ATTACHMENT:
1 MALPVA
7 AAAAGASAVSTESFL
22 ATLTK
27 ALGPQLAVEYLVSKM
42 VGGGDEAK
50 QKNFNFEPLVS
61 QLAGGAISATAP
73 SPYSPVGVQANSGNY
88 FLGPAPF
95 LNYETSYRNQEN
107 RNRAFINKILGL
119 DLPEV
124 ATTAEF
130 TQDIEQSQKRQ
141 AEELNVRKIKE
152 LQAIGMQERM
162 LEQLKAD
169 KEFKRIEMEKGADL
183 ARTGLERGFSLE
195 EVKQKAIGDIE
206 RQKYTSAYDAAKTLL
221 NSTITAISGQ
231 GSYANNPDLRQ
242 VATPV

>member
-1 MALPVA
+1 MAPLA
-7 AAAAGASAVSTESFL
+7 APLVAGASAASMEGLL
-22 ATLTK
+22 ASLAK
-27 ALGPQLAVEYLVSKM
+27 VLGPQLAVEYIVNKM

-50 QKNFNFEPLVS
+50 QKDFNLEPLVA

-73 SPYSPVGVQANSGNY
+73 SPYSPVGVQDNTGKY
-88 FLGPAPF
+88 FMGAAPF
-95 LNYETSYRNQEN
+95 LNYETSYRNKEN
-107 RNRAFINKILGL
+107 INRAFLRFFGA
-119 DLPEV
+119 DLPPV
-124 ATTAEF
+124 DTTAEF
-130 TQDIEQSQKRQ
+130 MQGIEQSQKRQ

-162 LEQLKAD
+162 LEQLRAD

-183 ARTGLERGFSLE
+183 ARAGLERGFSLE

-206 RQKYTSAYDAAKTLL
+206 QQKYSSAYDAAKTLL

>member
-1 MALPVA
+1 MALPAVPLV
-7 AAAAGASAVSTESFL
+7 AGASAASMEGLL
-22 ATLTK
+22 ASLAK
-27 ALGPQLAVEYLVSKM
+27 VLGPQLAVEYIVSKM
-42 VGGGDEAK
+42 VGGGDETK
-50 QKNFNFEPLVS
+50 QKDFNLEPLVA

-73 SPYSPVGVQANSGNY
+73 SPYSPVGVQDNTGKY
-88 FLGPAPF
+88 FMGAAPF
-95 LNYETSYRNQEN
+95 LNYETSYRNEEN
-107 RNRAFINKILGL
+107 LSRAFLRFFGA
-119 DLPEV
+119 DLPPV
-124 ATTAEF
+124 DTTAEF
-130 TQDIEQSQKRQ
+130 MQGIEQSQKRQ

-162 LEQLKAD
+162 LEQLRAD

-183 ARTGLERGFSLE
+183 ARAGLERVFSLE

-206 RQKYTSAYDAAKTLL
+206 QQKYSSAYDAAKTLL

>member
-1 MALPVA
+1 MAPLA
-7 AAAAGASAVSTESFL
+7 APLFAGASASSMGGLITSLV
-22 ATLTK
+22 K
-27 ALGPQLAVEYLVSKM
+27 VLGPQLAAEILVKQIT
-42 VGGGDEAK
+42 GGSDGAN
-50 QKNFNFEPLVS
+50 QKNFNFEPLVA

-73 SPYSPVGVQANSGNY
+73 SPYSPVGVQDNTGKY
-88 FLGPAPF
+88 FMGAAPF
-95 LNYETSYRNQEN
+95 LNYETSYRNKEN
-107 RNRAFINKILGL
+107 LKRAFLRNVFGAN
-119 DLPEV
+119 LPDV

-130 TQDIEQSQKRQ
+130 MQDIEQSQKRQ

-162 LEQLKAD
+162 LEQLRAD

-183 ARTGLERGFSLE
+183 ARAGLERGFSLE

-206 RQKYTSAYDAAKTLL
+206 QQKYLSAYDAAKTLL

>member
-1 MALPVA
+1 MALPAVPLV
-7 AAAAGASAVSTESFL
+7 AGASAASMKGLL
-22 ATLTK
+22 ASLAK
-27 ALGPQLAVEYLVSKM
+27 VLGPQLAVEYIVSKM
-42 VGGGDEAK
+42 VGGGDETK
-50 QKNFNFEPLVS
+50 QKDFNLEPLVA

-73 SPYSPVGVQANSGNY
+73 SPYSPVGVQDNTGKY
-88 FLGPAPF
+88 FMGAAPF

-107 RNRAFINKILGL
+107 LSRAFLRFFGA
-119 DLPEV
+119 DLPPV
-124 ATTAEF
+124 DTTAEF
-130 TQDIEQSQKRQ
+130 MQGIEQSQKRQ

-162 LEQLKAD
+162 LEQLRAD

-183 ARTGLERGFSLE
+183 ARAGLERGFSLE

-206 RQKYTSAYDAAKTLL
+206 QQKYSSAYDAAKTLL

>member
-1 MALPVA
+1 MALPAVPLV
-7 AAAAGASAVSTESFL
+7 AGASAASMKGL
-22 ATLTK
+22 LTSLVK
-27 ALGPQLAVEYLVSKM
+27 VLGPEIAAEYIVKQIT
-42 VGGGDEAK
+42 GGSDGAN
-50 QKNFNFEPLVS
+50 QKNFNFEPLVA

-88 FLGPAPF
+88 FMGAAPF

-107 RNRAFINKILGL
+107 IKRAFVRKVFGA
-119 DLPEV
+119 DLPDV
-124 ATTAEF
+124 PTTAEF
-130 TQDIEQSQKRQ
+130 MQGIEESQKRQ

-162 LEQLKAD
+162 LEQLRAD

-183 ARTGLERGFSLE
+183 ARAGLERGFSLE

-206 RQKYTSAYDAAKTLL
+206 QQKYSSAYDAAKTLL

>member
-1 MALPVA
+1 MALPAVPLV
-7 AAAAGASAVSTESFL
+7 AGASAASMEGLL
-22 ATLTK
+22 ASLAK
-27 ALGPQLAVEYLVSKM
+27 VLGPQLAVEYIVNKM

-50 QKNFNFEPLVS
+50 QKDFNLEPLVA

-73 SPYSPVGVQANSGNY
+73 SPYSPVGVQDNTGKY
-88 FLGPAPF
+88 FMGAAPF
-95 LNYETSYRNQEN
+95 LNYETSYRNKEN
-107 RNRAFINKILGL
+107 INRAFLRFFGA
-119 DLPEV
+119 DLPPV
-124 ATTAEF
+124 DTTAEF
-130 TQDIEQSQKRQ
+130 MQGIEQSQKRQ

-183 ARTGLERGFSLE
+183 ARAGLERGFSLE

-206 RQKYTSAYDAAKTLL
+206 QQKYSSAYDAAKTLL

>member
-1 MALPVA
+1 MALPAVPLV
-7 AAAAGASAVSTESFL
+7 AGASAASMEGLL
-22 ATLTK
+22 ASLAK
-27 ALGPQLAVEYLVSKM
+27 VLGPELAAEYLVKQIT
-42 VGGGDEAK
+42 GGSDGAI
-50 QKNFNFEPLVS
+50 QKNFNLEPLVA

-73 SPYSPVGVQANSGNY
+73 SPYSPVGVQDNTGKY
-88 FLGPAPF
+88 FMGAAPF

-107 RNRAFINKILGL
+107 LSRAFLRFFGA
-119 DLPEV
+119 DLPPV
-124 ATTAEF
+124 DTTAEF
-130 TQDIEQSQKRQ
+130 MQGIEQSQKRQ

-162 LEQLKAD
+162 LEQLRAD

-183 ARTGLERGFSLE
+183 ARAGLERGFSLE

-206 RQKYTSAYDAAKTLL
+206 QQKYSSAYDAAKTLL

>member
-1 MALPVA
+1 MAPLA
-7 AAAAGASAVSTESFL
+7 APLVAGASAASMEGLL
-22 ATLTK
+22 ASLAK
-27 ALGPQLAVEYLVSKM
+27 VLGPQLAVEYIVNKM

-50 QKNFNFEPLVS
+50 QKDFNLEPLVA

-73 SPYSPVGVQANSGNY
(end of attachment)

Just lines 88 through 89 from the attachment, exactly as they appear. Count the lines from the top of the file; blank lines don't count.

+206 QQKYSSAYDAAKTLL

>member